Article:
there will be total 9 Transition Probabilities.As you see in the diagram, we have defined all the Transition Probabilities. Transition Probability generally are denoted by $ a_{ij} $ which can be interpreted as the Probability of the system to transition from state `i`

to state `j`

at time step `t+1`

.

Mathematically,

\[a_{ij} = p(\text{ } s(t+1) = j \text{ } \mid \text{ }s(t) = i \text{ })\]For an example, in the above state diagram, the Transition Probability from Sun to Cloud is defined as \(a_{12}\). Note that, the transition might happen to the same state also. This is also valid scenario. If we have sun in two consecutive days then the Transition Probability from sun to sun at time step `t+1`

will be $ a_{11} $.

Generally, the Transition Probabilities are define using a `(M x M)`

matrix, known as **Transition Probability Matrix**. We can define the Transition Probability Matrix for our above example model as:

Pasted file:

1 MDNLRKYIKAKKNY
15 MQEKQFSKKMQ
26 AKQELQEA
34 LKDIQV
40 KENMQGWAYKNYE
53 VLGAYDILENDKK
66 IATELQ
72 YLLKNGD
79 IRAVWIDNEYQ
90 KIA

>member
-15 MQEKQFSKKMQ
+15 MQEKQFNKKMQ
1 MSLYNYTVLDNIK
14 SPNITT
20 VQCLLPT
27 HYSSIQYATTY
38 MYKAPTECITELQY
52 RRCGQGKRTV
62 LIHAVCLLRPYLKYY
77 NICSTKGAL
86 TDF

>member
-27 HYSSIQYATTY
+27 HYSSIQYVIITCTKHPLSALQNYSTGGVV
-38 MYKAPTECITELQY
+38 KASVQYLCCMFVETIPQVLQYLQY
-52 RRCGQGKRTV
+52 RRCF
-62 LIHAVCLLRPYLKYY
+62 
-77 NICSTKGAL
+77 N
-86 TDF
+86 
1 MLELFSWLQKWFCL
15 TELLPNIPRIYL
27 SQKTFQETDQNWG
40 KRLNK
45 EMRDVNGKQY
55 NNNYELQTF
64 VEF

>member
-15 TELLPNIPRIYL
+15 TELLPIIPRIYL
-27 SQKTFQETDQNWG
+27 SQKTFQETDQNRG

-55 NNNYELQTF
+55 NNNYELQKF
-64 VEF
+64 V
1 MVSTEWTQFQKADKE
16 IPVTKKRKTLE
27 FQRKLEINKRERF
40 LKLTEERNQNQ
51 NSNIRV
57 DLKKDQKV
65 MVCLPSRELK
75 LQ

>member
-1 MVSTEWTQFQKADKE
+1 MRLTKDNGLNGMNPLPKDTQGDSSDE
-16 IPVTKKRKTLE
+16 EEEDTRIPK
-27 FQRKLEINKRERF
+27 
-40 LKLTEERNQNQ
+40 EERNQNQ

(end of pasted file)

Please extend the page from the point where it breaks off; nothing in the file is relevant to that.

Once important property to notice, when the machine transitions to another state, the sum of all transition probabilities given the current state should be 1. In our example $ a_{11}+a_{12}+a_{13} $ should be equal to 1.

Mathematically,

\[\sum_{j=1}^{M} a_{ij} = 1 \; \; \; \forall i\]## Initial Probability Distribution

The machine/system has to start from one state. The initial state of Markov Model ( when time step `t = 0`

) is denoted as $ \pi $, it’s a M dimensional row vector. All the probabilities must sum to 1, that is $ \sum_{i=1}^{M} \pi_i = 1 \; \; \; \forall i $. During implementation, we can just assign the same probability to all the states. In our weather example, we can define the initial state as $ \pi = [ \frac{1}{3} \frac{1}{3} \frac{1}{3}] $

Note, in some cases we may have $ \pi_i = 0 $, since they can not be the initial state.